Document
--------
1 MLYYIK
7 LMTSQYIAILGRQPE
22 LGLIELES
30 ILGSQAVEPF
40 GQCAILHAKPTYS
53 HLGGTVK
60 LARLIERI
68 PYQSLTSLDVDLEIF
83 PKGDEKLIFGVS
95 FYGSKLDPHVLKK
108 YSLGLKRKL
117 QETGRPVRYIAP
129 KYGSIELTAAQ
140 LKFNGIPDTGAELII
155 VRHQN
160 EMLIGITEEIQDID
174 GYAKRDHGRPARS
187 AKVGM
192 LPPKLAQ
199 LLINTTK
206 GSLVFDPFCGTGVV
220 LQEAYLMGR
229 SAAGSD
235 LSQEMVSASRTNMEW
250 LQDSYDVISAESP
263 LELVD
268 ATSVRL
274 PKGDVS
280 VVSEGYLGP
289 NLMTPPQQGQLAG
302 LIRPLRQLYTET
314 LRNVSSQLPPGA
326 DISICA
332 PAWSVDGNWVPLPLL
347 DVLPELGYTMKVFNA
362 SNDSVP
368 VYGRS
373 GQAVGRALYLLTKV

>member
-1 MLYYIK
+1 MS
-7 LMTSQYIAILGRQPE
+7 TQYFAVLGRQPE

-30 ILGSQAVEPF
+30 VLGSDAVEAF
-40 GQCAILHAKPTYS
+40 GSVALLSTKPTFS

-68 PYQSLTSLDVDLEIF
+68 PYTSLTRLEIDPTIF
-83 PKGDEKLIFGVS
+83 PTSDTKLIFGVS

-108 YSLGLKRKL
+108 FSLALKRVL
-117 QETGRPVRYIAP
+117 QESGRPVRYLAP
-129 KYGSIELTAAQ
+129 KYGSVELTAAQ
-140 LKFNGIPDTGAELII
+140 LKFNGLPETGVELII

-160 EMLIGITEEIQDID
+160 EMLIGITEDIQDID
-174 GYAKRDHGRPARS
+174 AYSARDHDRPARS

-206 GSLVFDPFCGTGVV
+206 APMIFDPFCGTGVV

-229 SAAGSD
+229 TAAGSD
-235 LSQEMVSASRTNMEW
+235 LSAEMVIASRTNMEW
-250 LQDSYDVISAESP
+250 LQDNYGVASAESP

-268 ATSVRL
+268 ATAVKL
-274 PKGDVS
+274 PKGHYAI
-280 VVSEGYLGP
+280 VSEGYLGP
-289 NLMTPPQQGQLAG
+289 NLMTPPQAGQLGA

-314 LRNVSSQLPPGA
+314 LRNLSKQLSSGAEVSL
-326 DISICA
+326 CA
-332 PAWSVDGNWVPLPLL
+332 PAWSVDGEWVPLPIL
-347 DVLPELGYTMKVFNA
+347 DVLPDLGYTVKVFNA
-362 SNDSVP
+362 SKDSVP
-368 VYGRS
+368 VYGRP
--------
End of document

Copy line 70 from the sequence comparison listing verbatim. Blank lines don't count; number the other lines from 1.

-250 LQDSYDVISAESP